Planning a roots travel trip can yield rewarding, and surprising, results. “For some people, the thrill of just being there is enough,” says Marion Hager, owner of genealogy travel company Hager’s Journeys.
Here’s how she says you can get the most out of a trip:
- Use a local tour operator. If you are going to a country, or an area of a country, where English is not widely spoken, be sure to use a reliable operator at the destination and arrange for a car and driver or guide. “This way, you will get the most from the time you spend there,” Hager says.
- Call the relatives. When you find people you believe are living relatives, try to contact them prior to your travel. “It would be fun to meet them and have them show you around and tell you what they know about their ancestry.”
- Find a local genealogist. It will be much easier to gain access to view documents and records in archives through a local genealogist. “They also can help you contact living relatives you discover,” Hager says.
- Bring printed copies of your family tree. You never know who you may connect with. “On a trip to Würzburg, Germany, we visited with a 13th-generation pretzel baker who unrolled a huge chart to show us his U.S. relatives,” Hager recalls. “He never knew he had an American family until they found him in their research, visited, and brought a copy of the family tree. He was so excited to show it to us.”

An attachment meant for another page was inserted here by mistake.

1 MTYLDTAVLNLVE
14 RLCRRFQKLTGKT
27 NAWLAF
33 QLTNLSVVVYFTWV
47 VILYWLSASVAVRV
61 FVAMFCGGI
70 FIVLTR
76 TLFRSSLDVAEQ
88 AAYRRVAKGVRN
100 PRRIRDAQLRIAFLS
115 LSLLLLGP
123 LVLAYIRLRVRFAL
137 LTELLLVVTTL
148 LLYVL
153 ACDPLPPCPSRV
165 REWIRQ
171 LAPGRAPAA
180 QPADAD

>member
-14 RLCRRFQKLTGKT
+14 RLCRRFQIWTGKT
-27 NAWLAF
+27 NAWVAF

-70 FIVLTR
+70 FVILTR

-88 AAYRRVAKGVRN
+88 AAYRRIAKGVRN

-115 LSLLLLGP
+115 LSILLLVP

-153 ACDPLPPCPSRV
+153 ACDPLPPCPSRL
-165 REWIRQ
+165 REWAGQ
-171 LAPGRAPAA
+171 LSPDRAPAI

- Make appointments. Records offices, churches, cemeteries, and other locations that might keep ancestral records may not be open to the public without an appointment, may have very limited hours, or may be closed due to holidays. To avoid disappointment, Ancestry.com’s Loretto Szucs recommends making specific appointments, including the day and time you want to visit, before finalizing travel arrangements.
- Do your homework. No matter what kind of roots travel trip you book, do your homework in advance. “To appreciate the journey more, read up on the place where your ancestors grew up,” adds Szucs. “What was the culture like? What were their traditions? What may have caused them to leave their homes, loved ones, and all that was familiar to them to cross the sea to the unknown?” Plus, she says, “You don’t want to find out about a family farm still in operation after the journey is over.”
This article was adapted from the National Geographic book Journeys Home: Inspiring Stories, Plus Tips & Strategies to Find Your Family History.
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